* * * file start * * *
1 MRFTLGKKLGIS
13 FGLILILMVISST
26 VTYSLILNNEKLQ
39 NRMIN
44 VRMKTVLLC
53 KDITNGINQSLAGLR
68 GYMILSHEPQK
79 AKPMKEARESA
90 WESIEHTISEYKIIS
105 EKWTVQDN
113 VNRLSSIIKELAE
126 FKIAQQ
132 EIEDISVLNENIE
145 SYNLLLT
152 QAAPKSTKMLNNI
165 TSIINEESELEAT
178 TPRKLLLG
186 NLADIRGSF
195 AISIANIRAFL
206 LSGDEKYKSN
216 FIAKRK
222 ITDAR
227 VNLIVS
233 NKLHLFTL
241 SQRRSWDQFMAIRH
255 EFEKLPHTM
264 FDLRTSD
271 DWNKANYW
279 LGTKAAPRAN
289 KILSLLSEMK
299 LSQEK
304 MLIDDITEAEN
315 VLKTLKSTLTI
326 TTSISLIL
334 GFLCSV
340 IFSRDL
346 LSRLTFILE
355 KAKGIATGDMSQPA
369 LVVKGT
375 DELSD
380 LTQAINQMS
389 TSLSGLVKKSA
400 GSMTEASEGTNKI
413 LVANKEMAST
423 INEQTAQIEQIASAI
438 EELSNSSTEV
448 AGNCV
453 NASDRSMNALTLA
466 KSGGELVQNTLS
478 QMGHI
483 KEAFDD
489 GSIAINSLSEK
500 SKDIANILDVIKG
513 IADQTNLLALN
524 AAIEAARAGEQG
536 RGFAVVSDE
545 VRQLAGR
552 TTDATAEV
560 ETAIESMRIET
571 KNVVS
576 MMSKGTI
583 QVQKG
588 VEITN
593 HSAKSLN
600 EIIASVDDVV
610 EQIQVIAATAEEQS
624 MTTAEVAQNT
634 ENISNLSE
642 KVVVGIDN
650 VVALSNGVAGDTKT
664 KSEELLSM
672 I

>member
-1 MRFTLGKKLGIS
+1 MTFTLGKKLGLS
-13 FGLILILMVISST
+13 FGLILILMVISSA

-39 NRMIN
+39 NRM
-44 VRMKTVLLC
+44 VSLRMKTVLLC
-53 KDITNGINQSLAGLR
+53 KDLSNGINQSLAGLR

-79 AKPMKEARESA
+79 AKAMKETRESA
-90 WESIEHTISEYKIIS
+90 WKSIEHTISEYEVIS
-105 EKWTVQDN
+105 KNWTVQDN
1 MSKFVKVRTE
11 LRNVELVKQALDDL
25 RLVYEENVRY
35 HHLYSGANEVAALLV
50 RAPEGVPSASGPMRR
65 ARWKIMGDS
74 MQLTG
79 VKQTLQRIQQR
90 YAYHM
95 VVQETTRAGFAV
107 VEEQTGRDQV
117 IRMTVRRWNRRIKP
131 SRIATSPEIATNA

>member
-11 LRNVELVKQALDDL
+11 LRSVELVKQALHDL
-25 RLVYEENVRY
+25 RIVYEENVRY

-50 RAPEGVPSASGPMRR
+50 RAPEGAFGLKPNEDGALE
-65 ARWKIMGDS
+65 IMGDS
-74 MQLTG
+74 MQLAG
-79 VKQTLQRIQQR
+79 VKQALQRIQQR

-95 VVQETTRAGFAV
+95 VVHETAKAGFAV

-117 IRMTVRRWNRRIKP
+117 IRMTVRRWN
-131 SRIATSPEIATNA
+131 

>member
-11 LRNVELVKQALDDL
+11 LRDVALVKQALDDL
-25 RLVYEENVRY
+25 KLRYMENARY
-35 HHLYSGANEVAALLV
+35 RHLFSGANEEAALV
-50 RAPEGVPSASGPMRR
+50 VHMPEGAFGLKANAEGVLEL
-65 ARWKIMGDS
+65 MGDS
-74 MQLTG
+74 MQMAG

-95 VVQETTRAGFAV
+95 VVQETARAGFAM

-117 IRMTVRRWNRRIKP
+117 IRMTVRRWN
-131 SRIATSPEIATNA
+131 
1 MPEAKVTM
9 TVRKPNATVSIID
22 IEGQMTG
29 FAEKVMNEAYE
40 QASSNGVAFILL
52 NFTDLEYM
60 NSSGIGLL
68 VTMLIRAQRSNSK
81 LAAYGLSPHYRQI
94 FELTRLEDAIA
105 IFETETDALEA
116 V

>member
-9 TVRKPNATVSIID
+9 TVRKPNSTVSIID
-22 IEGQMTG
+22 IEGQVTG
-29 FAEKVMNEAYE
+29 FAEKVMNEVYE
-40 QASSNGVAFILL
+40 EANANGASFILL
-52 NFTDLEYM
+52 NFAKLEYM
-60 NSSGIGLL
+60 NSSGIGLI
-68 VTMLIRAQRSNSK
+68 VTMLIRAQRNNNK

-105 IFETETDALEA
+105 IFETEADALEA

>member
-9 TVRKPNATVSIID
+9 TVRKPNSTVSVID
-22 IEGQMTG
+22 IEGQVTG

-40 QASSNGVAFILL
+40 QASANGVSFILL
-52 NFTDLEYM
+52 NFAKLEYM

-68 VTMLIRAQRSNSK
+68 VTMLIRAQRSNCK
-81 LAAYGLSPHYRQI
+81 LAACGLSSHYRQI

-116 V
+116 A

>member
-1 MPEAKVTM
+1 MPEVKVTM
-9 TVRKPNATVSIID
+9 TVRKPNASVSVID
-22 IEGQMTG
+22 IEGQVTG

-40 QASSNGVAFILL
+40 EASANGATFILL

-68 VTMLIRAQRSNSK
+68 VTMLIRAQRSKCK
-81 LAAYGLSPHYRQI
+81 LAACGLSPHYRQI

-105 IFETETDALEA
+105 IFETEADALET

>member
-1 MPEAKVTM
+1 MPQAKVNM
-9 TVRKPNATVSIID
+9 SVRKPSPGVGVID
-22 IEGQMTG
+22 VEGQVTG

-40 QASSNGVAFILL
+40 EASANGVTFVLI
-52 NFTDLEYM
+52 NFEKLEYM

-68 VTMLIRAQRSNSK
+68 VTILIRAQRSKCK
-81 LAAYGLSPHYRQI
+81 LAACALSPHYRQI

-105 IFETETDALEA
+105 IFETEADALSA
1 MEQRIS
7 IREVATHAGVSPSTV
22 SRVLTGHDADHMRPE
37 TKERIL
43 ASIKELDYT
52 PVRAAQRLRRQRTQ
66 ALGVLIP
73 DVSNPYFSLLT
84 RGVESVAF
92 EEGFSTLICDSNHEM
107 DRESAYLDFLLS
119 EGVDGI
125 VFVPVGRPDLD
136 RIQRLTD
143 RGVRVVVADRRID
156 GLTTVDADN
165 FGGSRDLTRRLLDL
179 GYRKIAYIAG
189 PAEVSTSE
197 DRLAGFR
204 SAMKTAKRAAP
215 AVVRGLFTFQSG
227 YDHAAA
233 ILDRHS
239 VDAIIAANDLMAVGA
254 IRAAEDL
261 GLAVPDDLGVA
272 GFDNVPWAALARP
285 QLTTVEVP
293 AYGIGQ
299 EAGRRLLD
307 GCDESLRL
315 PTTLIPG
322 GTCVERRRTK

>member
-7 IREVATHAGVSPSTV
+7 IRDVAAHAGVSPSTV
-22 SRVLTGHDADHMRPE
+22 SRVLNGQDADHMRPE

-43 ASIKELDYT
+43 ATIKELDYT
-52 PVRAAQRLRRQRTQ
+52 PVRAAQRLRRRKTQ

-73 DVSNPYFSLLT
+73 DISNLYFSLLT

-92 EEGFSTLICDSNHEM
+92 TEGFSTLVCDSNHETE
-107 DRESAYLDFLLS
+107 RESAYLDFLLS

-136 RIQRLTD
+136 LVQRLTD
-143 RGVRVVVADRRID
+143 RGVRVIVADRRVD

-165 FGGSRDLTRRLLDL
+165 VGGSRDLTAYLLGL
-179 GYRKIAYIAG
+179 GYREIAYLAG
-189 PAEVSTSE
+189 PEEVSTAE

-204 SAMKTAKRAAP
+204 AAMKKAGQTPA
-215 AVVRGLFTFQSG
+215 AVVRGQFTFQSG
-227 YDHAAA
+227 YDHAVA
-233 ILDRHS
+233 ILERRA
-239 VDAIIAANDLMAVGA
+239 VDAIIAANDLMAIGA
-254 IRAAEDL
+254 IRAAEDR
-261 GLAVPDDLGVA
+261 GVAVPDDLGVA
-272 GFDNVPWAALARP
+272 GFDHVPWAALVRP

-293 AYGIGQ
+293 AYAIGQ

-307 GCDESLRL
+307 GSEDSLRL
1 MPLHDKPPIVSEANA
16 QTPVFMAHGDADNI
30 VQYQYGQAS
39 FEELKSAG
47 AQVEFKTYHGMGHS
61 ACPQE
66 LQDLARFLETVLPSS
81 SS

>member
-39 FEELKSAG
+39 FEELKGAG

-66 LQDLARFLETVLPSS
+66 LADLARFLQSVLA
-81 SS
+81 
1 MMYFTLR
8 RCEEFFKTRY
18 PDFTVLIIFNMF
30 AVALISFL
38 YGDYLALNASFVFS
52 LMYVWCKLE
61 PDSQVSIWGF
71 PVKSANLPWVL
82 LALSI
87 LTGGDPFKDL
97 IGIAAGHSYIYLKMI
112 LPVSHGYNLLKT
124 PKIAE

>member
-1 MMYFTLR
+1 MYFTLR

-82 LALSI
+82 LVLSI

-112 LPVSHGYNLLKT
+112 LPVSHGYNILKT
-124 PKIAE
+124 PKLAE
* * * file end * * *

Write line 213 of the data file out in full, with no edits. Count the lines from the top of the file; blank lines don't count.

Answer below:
-81 LAAYGLSPHYRQI